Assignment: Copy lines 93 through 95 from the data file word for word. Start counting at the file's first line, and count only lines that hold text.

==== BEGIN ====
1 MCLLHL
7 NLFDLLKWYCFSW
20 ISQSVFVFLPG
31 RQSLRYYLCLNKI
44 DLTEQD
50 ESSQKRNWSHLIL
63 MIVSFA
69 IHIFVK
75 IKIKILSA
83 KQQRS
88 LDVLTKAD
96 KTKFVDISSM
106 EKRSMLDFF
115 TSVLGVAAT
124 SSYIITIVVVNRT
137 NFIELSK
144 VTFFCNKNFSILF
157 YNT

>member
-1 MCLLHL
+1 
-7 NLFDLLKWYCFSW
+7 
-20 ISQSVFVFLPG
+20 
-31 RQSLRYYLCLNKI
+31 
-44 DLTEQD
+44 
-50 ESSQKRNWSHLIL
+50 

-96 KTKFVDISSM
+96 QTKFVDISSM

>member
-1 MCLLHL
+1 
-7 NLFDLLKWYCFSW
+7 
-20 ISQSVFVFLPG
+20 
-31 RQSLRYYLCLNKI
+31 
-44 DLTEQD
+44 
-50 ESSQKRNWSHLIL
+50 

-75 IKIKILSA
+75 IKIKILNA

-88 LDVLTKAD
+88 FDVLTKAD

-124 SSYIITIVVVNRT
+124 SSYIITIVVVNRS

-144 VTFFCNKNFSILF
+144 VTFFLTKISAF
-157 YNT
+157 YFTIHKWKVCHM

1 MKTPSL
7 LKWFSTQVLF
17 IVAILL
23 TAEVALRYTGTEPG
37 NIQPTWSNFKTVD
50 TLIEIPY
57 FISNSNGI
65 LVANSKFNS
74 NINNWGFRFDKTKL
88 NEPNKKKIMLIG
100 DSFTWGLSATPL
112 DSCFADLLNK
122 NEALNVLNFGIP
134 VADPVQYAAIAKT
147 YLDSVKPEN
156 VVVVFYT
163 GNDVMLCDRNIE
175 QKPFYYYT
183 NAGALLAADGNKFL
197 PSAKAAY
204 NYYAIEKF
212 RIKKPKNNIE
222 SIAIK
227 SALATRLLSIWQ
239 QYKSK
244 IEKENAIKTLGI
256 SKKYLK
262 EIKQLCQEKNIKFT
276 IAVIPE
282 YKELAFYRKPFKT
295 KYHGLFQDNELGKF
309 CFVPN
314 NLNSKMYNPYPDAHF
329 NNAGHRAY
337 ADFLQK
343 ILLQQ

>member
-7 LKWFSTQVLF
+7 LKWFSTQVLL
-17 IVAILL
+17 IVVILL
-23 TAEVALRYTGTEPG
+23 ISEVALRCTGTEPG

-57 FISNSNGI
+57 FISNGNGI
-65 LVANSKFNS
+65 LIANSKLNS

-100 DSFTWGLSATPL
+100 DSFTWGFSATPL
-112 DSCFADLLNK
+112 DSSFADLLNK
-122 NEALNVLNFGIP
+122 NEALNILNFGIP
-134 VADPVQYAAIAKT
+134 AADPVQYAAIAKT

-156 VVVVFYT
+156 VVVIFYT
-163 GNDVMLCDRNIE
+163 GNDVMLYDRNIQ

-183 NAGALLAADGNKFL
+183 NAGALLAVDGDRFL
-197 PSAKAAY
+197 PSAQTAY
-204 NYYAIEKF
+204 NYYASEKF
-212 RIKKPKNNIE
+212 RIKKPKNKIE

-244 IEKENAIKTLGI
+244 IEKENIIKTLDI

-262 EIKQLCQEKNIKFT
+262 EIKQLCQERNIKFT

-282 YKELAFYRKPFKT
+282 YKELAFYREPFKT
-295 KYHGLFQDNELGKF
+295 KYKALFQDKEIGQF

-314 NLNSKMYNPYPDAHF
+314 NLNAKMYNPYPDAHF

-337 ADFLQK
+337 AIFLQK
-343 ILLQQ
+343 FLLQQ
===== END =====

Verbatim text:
>member
-7 LKWFSTQVLF
+7 LKWFSTQVLL